Bensonwood Design team member Tim Olson took Third Place in the AIA Vermont 2014 Emerging Professionals Network Design Competition: “Engaging the Public Library.”
The Emerging Professionals Network of Vermont is a component of AIA Vermont, and serves local emerging professionals by representation on the AIAVT Board of Directors, while in turn educating members about important developments within the design and construction industry. The EPN also serves a larger purpose by organizing events and projects that bring together students, young designers and experienced architects, in order to promote architecture and good design in the community.
Contrary to popular belief, public libraries are not a declining institution. Over the past 12 years (a period experiencing a dramatic expansion of the internet as well as a shrinking of public funding) yearly visits, program attendance and total income for Vermont public libraries have increased by more than 50%. Therefore, the issue is not making libraries relevant again, but strengthening the relevance of libraries for the future.
The competition asked emerging architectural professionals from around New England to design an architectural intervention that reinforces and expands the relevance of the public library.
Competitors specifically addressed:
– How can architectural interventions catalyze the exchange of ideas in a library and its community?
– What programs and amenities can attract new user groups while maintaining existing patrons?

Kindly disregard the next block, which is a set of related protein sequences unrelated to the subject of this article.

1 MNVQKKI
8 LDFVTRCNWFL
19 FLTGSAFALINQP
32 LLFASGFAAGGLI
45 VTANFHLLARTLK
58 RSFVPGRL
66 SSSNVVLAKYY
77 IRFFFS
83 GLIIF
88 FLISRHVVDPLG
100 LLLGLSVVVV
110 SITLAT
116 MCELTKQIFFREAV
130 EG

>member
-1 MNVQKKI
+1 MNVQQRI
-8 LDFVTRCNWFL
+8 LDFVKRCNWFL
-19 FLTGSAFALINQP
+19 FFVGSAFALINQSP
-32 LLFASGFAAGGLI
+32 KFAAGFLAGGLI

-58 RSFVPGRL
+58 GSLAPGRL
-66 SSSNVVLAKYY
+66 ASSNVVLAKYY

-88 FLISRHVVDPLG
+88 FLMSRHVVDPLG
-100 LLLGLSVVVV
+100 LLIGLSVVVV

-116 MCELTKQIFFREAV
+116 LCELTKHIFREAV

– How is a public library a distinct form of access for information, knowledge and discussion?
– What is the contemporary function, role and identity of the New England public library?
Entries came in from emerging professionals in Vermont, Massachusetts, New Hampshire, Connecticut and Rhode Island, with designs in the form of additions, renovations, and satellite structures under 2,000 square feet. Winners were selected by a jury of architects, librarians and community members who considered graphic clarity, originality and cohesiveness of concept.
Tim’s entry, The Common Core, proposed that libraries provide an essential and rare type of civic space where populations can collect and engage in the social construction of community through the cohabitation of a shared resource.
Olson imagined a Public Library with a central space at its core that could be accessed and utilized by a larger cross section of the population. This space could be activated both during normal library hours for children’s programs, reading rooms and study space. In the after hours, or for special events the space could transform into a lounge, community living room, or an ad-hoc movie theater—a space designed to host book openings, film screenings, public lectures and art events. The Common Core offers the insertion of a “stage” and adjoining “fly loft” to make this diversity of programs possible.
The Common Core offers the insertion of a “stage” and adjoining “fly loft” to make this diversity of programs possible. By radically compacting furnishings into a vertical space, an expansion in the programmatic potentials can be accomplished while maintaining the urban location, historic facade and footprint of the New England Public Library.